Joseph Mallord William Turner

Jedburgh: The Town and Abbey Seen from the South-East

1797

View this artwork by appointment, at Tate Britain's Prints and Drawings Rooms

Artist
Joseph Mallord William Turner 1775–1851
Medium
Graphite on paper
Dimensions
Support: 210 x 270 mm
Collection
Tate
Acquisition
Accepted by the nation as part of the Turner Bequest 1856
Reference
D00972
Turner Bequest XXXIV 63

Catalogue entry

A church probably existed at Jedburgh in the early ninth century; the grand buildings of which substantial ruins survive today were begun soon after the establishment of an abbey in about 1154, testimony to the aspirations of King David I of Scotland to spiritual authority. The buildings fell into ruin after the Reformation, though parts continued to be used as a parish church until the later nineteenth century.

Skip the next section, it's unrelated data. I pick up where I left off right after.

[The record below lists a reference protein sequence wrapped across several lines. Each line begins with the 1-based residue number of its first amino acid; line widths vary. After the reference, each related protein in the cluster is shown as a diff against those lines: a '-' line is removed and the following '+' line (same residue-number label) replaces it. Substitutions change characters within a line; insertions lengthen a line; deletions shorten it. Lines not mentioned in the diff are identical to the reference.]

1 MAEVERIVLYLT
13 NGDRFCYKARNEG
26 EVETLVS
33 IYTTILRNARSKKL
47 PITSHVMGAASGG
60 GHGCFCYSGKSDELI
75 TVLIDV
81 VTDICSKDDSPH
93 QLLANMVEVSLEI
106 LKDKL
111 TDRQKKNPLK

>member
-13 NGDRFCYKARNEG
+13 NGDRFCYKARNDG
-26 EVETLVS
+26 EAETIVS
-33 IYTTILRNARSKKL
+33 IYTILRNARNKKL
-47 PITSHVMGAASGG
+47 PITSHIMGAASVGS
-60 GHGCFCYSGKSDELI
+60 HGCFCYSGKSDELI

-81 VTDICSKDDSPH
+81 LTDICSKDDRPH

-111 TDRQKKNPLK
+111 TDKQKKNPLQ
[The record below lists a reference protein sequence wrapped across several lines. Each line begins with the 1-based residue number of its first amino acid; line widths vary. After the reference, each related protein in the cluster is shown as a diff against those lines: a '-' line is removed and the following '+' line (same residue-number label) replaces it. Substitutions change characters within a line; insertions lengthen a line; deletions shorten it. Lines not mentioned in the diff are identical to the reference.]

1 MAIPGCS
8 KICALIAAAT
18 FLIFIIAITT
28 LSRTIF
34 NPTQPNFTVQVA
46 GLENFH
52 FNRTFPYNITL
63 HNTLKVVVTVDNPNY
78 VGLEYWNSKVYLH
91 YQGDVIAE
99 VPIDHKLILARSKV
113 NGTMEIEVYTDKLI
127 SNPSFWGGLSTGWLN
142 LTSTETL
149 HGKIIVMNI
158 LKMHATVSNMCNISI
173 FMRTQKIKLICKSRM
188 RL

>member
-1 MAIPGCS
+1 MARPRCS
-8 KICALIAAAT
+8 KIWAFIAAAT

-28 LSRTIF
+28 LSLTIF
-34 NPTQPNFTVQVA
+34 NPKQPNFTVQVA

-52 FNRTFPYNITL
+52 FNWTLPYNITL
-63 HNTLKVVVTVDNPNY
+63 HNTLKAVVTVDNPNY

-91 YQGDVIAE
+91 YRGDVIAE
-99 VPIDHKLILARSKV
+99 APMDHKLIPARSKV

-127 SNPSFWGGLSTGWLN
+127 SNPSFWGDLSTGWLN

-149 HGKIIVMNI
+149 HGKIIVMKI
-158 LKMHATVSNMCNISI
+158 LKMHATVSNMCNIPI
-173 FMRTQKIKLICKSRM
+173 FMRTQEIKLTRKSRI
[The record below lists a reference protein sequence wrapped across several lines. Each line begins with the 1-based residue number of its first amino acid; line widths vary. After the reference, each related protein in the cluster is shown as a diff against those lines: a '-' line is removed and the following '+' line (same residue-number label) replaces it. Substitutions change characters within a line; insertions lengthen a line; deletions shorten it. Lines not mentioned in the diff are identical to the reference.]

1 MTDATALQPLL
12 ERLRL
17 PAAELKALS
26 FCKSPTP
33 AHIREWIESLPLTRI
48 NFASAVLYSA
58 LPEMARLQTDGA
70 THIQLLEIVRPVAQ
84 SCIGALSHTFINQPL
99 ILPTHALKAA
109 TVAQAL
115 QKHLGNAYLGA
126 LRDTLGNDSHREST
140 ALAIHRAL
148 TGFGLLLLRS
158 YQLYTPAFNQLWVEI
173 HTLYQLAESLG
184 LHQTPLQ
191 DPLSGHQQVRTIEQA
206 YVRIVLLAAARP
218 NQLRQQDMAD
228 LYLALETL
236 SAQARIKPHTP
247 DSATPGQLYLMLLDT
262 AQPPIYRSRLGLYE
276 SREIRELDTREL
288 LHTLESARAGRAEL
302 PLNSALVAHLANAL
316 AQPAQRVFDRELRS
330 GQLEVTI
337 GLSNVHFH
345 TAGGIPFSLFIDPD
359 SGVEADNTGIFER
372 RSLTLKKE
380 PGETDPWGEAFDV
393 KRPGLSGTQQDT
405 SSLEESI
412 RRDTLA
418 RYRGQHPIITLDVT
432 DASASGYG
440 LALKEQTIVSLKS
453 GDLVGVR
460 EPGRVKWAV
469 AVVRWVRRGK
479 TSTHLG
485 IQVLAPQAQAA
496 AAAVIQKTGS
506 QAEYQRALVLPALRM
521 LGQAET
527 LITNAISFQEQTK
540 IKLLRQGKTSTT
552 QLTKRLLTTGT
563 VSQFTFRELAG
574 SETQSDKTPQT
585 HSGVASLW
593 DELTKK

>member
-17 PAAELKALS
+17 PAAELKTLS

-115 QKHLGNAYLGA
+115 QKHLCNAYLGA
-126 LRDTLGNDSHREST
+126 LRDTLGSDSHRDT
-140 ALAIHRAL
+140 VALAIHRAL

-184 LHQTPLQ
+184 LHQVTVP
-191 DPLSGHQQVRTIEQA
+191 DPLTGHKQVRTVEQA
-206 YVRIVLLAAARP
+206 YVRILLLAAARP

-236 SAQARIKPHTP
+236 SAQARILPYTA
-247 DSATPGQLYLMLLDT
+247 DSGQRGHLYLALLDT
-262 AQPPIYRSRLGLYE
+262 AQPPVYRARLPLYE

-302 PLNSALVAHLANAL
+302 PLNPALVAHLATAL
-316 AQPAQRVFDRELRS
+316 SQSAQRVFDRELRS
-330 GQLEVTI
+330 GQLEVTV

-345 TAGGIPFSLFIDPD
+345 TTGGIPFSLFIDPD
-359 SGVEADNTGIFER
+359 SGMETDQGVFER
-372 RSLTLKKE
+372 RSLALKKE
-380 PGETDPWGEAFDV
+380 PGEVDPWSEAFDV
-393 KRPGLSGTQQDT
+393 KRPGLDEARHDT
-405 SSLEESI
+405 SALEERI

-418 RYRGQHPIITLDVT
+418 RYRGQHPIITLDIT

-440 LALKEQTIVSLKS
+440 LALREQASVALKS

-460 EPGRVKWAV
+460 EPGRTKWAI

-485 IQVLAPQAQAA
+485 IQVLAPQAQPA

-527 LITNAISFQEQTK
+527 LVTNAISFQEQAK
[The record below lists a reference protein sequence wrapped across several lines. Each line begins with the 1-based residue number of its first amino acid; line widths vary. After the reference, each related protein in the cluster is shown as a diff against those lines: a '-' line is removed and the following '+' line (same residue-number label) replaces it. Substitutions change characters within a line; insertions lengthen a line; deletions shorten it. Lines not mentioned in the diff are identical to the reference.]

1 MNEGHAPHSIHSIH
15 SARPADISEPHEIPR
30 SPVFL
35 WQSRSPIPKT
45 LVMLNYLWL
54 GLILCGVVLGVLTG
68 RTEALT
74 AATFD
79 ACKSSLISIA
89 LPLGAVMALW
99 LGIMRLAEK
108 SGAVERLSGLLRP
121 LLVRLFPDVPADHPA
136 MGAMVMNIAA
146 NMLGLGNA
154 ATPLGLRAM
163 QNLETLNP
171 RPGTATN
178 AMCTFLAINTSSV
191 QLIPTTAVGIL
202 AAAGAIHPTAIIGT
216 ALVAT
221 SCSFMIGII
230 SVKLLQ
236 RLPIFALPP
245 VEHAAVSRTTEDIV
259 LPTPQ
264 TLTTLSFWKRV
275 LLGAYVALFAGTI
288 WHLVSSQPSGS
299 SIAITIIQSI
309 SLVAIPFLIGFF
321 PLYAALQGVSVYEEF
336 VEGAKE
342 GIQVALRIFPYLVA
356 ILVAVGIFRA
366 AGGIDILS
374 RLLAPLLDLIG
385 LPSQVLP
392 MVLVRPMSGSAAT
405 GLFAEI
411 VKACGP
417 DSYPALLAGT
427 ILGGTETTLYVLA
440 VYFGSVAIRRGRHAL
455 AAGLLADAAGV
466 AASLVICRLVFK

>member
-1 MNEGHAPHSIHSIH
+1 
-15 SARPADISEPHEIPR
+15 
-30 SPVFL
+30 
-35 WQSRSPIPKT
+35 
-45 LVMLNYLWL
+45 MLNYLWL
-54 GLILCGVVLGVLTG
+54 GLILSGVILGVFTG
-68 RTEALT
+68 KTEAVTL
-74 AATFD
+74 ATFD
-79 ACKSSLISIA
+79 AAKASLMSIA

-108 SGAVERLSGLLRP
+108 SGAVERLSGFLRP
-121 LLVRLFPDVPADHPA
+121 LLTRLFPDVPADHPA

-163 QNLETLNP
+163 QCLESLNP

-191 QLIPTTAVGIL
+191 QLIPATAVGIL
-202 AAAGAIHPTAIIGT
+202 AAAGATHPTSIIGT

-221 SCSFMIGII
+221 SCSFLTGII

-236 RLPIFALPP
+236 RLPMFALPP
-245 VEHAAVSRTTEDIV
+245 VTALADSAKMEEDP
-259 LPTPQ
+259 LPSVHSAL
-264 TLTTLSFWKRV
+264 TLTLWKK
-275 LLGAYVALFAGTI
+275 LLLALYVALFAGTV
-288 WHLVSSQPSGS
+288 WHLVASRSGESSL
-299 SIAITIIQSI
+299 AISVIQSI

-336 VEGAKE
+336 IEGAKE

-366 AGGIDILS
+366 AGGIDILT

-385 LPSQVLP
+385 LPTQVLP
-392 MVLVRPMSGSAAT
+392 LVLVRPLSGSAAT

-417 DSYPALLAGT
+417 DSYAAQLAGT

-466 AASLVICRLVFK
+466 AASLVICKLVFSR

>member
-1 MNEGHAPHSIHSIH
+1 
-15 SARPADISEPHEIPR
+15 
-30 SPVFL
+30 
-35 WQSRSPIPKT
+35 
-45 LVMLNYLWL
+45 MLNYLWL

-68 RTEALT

The subject is drawn with the page turned horizontally. Turner made another view of Jedburgh on the next page, folio 68 recto (D00973; Turner Bequest XXXIV 64). David Hill suggests that he discussed these subjects with Thomas Girtin (1775–1802), who exhibited views of Jedburgh at the Royal Academy in the 1797 exhibition, just before Turner began his tour. He returned to Jedburgh in connection with his work on Scott’s Poetical Works and a made a watercolour (Taft Museum, Cincinnati)1 that was engraved in 1833 by Robert Brandard (Tate impression: T04947).
1
Andrew Wilton, J.M.W. Turner: His Life and Work, Fribourg 1979, p.427 no.1072, reproduced.
Verso:
Blank; stamped in brown ink with Turner Bequest monogram.

Andrew Wilton
January 2013

Read full Catalogue entry

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